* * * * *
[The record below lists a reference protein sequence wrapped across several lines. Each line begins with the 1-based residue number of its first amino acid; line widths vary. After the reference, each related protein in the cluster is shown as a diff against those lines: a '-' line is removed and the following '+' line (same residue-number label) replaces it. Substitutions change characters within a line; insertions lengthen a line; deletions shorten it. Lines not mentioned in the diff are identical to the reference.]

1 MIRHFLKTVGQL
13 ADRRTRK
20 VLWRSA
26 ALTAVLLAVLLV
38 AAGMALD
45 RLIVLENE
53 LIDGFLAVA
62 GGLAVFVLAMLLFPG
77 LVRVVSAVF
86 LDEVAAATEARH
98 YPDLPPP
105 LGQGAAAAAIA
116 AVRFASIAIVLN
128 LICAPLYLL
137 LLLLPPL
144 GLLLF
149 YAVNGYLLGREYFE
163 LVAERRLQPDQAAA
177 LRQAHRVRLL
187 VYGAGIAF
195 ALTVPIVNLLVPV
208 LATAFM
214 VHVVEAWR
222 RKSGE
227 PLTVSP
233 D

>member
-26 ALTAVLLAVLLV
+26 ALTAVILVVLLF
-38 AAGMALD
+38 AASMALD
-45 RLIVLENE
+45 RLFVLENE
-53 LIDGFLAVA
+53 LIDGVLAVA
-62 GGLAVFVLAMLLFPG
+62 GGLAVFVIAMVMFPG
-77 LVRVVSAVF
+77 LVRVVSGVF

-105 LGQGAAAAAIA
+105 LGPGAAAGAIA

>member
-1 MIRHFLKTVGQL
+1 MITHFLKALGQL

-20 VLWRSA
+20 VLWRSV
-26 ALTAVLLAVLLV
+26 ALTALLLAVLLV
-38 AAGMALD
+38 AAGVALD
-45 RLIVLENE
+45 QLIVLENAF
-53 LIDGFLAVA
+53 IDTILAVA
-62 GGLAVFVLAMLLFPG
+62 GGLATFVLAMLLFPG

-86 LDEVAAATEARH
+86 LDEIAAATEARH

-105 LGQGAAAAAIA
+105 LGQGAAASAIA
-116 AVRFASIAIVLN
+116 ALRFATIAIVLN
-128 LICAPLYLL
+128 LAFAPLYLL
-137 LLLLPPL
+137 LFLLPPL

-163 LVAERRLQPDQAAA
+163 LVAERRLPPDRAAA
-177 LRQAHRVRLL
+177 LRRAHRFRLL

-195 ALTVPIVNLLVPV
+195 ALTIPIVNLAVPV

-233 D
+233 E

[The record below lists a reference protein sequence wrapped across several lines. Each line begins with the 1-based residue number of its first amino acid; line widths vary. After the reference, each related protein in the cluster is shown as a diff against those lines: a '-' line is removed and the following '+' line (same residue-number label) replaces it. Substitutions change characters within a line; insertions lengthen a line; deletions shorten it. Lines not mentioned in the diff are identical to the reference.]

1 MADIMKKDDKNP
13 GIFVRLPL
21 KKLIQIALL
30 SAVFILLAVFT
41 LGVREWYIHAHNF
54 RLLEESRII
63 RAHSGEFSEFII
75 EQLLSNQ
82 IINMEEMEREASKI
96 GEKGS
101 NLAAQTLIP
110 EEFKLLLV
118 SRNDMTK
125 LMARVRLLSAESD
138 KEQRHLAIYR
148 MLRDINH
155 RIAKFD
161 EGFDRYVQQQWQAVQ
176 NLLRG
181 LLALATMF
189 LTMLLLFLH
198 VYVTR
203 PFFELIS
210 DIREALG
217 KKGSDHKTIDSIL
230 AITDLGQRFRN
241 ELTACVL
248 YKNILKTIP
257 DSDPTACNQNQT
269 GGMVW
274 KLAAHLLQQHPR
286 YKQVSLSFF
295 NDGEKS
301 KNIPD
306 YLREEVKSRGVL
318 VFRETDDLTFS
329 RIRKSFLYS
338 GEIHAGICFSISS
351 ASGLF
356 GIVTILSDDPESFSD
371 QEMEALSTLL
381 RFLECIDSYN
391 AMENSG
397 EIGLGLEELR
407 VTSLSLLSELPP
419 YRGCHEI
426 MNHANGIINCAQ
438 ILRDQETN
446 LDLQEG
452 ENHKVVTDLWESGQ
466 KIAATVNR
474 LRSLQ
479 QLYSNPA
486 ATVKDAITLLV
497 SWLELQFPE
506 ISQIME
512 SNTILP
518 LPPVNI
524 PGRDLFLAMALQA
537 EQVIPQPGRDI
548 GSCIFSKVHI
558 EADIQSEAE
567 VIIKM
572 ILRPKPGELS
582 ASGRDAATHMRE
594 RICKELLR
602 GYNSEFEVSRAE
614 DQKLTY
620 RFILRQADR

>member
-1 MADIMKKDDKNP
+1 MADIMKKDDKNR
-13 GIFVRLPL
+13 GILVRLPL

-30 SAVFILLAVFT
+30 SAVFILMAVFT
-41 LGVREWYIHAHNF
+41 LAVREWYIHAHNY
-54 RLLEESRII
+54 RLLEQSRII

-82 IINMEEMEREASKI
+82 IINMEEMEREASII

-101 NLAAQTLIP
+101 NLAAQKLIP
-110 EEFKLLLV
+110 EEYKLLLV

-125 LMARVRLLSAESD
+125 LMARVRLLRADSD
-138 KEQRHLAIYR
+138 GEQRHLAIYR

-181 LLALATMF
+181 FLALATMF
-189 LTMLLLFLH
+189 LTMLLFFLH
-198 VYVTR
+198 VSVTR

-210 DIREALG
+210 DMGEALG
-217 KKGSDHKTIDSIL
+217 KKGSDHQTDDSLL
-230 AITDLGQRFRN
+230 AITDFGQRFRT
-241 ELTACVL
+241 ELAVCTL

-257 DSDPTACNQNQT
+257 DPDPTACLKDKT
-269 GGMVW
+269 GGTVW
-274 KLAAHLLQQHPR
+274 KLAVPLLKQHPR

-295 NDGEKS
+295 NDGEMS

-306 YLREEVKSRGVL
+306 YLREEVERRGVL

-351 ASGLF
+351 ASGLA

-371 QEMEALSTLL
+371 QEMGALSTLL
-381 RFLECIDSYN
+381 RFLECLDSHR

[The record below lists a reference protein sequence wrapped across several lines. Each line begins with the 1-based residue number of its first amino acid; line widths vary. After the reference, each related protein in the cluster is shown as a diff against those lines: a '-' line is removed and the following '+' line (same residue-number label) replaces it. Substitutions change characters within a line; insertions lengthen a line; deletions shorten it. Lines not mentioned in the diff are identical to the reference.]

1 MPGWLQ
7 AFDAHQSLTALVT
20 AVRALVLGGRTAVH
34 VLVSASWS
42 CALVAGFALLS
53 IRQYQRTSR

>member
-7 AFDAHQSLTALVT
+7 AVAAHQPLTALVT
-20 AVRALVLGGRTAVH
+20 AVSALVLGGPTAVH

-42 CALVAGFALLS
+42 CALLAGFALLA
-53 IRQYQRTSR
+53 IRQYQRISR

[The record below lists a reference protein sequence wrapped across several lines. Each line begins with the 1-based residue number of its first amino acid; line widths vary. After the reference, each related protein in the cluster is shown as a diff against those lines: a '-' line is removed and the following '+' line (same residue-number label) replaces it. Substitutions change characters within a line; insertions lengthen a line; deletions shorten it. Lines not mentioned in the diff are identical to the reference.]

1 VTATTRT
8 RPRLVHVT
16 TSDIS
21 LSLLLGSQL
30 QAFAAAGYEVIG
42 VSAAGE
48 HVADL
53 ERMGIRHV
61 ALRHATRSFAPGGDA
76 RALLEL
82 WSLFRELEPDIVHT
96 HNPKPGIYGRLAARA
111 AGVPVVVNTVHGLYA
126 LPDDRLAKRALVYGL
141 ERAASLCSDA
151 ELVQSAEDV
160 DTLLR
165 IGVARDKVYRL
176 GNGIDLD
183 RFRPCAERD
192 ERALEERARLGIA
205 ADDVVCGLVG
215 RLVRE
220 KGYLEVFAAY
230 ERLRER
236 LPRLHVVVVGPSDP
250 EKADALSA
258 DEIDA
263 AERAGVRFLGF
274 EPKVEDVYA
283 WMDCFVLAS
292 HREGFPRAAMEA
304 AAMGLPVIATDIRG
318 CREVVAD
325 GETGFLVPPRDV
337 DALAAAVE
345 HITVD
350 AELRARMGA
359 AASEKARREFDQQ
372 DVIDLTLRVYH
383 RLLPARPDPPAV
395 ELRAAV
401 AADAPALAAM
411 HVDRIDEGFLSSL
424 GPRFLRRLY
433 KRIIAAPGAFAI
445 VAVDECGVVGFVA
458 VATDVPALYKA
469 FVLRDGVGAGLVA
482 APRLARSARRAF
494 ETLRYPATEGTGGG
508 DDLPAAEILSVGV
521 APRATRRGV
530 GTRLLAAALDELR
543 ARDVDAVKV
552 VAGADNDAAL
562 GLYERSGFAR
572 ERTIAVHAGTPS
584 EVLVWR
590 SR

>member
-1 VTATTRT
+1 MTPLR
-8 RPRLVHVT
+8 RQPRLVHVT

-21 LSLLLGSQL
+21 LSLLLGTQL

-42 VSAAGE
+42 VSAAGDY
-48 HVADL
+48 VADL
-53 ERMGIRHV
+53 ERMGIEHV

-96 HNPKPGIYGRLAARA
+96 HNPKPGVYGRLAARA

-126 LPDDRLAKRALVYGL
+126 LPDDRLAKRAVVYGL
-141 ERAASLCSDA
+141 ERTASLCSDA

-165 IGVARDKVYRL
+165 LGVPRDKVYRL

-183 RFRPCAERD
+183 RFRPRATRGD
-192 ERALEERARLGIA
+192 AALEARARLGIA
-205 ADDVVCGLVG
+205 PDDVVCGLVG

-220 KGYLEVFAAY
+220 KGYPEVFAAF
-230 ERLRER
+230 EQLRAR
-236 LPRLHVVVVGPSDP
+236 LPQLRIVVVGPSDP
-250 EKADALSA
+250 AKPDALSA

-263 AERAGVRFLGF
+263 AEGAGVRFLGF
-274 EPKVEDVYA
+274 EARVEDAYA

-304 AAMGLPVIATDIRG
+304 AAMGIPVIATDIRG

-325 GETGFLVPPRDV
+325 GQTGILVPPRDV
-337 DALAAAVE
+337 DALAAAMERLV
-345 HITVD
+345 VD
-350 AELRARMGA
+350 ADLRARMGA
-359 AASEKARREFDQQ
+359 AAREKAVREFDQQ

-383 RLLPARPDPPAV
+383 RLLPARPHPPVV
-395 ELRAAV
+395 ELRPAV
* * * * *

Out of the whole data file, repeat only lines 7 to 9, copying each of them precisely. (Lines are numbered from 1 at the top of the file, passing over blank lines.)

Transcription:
45 RLIVLENE
53 LIDGFLAVA
62 GGLAVFVLAMLLFPG